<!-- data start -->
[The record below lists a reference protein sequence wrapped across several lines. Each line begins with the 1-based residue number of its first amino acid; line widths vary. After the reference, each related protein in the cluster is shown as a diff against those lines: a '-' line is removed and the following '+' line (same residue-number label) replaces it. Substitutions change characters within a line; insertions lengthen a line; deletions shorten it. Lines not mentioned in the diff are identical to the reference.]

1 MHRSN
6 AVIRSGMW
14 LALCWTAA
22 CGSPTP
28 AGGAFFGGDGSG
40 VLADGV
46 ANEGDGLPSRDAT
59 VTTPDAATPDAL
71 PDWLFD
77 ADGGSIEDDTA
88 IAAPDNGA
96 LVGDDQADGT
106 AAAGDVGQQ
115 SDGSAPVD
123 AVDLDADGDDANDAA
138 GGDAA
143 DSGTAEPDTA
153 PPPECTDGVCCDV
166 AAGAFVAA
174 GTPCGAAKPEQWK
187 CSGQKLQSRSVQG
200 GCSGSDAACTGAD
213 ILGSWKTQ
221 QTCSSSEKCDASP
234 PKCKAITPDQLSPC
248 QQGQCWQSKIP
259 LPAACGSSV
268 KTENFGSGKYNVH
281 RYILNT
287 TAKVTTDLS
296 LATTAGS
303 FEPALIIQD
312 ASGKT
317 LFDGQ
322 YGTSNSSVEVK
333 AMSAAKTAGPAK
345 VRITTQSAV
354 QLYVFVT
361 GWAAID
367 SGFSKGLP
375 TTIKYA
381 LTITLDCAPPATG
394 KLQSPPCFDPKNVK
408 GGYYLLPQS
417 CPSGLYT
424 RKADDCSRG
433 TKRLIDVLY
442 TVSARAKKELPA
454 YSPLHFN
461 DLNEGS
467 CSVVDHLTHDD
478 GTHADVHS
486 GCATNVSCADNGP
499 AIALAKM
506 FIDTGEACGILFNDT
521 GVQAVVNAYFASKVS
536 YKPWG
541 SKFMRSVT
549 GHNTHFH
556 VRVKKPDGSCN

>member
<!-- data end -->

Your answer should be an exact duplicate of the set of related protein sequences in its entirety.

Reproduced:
[The record below lists a reference protein sequence wrapped across several lines. Each line begins with the 1-based residue number of its first amino acid; line widths vary. After the reference, each related protein in the cluster is shown as a diff against those lines: a '-' line is removed and the following '+' line (same residue-number label) replaces it. Substitutions change characters within a line; insertions lengthen a line; deletions shorten it. Lines not mentioned in the diff are identical to the reference.]

1 MHRSN
6 AVIRSGMW
14 LALCWTAA
22 CGSPTP
28 AGGAFFGGDGSG
40 VLADGV
46 ANEGDGLPSRDAT
59 VTTPDAATPDAL
71 PDWLFD
77 ADGGSIEDDTA
88 IAAPDNGA
96 LVGDDQADGT
106 AAAGDVGQQ
115 SDGSAPVD
123 AVDLDADGDDANDAA
138 GGDAA
143 DSGTAEPDTA
153 PPPECTDGVCCDV
166 AAGAFVAA
174 GTPCGAAKPEQWK
187 CSGQKLQSRSVQG
200 GCSGSDAACTGAD
213 ILGSWKTQ
221 QTCSSSEKCDASP
234 PKCKAITPDQLSPC
248 QQGQCWQSKIP
259 LPAACGSSV
268 KTENFGSGKYNVH
281 RYILNT
287 TAKVTTDLS
296 LATTAGS
303 FEPALIIQD
312 ASGKT
317 LFDGQ
322 YGTSNSSVEVK
333 AMSAAKTAGPAK
345 VRITTQSAV
354 QLYVFVT
361 GWAAID
367 SGFSKGLP
375 TTIKYA
381 LTITLDCAPPATG
394 KLQSPPCFDPKNVK
408 GGYYLLPQS
417 CPSGLYT
424 RKADDCSRG
433 TKRLIDVLY
442 TVSARAKKELPA
454 YSPLHFN
461 DLNEGS
467 CSVVDHLTHDD
478 GTHADVHS
486 GCATNVSCADNGP
499 AIALAKM
506 FIDTGEACGILFNDT
521 GVQAVVNAYFASKVS
536 YKPWG
541 SKFMRSVT
549 GHNTHFH
556 VRVKKPDGSCN

>member